During his three-day stay here, Modi will hold talks with Abe tomorrow to bolster bilateral security and economic ties. The two leaders, who share cordial relations, will have substantive summit meeting during which they will look at ways to take the Strategic and Global Partnership forward.
Modi has a substantive agenda during the trip which he hopes will "write a new chapter" in bilateral ties and take the Strategic and Global Partnership to a higher level.
Cooperation in the fields of defence, civil nuclear, infrastructure development and rare earth materials is expected to top the agenda of the discussions. Some agreements, including in defence and civil nuclear sectors, are expected to be signed. Among the agreements to be signed is one on joint production of rare earth materials.
"I am keenly looking forward to my visit to Japan at the invitation of my good friend, Prime Minister Shinzo Abe, for the annual summit between India and Japan," Modi said in his pre-departure statement.
Noting that this will be his first bilateral visit outside the immediate neighbourhood as Prime Minister, he said it underlines "the high priority" that Japan receives in India's foreign and economic policies.
"It is also a reflection of Japan's paramount importance in my vision for development and prosperity in India and in peace, stability and prosperity in Asia at large," Modi said.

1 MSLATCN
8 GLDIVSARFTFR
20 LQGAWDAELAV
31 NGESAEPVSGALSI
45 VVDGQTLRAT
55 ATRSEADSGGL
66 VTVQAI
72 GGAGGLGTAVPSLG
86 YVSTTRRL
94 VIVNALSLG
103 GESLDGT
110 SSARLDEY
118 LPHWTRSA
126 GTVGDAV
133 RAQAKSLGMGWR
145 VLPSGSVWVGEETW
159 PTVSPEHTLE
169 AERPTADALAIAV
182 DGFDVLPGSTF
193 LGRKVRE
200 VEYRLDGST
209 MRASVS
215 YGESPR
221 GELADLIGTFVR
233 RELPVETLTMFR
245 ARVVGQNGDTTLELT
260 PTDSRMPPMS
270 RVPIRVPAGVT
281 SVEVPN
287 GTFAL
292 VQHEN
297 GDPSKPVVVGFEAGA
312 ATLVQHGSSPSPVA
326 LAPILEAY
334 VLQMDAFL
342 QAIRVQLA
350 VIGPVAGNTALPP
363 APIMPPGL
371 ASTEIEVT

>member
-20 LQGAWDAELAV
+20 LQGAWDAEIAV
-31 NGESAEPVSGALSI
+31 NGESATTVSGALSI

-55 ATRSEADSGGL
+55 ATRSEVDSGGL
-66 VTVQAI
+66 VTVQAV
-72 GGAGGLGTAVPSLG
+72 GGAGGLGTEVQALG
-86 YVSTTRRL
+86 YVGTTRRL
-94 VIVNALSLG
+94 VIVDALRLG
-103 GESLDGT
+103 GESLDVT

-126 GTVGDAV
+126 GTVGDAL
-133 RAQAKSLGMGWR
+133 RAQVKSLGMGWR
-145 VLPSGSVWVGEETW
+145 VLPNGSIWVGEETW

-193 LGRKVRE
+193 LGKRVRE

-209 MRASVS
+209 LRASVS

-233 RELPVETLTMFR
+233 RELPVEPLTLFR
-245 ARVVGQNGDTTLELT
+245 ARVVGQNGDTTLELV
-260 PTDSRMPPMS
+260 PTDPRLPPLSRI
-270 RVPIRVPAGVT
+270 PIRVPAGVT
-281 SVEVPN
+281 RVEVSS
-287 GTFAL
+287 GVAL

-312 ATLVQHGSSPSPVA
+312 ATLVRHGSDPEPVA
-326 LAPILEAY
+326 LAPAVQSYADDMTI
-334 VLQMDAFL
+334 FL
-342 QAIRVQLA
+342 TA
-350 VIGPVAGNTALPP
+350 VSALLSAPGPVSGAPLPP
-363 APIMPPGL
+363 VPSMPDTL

"I am confident that my visit will write a new chapter in the annals of the relations between Asia's two oldest democracies and take our Strategic and Global Partnership to the next higher level," he said.
During his two-day stay in Kyoto, Modi witnessed signing of a pact under which his constituency Varanasi will be developed as a 'smart city' in partnership with the Japanese city, which is a confluence of heritage and modernity. Abe had specially come to Kyoto from Tokyo to meet Modi and be with him.
The Japanese Prime Minister rarely greet a foreign leader outside the national capital. On the second day of his Japan tour, Modi today offered prayers at two prominent ancient Buddhist temples in Kyoto and sought help from a Japanese Nobel Prize-winning stem cell researcher to develop a treatment for the Sickle Cell Anaemia, the deadly disease commonly found among tribal people in India.
In Kinkakuji temple, the Prime Minister mingled with tourists and visitors, shook hands, pulled ears of a child and posed for photographs with groups of people.
He began his day with a visit to the ancient Toji Temple, which is inspired by the trinity of Brahma, Vishnu, Mahesh of Hindu philosophy. He was accompanied by his Japanese counterpart Shinzo Abe when he went around the famous temple which is a UNESCO world heritage site.